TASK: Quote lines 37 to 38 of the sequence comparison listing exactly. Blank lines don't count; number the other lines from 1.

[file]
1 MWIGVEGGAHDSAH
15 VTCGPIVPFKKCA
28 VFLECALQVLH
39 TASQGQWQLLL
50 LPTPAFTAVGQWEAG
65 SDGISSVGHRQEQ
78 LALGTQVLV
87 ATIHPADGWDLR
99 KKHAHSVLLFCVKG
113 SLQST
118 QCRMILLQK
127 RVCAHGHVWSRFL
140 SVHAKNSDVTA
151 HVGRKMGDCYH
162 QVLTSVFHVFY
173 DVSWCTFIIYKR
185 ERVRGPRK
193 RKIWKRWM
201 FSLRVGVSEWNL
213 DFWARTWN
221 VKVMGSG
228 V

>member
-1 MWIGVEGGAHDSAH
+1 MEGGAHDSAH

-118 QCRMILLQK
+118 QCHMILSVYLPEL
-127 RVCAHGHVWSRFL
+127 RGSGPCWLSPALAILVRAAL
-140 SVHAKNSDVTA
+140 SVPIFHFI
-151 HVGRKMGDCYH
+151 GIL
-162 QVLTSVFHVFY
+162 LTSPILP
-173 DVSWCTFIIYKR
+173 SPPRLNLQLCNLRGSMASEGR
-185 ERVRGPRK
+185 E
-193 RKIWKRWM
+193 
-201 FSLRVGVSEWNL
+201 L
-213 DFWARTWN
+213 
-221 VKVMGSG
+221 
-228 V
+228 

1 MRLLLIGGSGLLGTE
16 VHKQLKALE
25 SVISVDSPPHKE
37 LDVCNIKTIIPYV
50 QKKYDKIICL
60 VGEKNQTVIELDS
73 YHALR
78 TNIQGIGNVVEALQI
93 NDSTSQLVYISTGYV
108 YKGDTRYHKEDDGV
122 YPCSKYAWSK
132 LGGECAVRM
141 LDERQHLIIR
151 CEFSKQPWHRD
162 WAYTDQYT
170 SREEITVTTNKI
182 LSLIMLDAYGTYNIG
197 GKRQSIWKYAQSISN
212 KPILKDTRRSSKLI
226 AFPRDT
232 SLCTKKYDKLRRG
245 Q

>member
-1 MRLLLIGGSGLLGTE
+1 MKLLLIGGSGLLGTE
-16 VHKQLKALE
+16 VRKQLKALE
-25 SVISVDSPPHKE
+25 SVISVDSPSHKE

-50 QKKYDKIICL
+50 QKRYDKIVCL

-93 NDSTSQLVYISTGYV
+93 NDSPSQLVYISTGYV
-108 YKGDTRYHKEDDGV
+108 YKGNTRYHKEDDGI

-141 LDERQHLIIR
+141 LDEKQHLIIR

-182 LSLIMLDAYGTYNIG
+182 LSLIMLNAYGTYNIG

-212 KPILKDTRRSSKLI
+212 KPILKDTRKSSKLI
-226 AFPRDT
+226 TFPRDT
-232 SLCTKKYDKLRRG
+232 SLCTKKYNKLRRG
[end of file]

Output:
+173 SPPRLNLQLCNLRGSMASEGR
-185 ERVRGPRK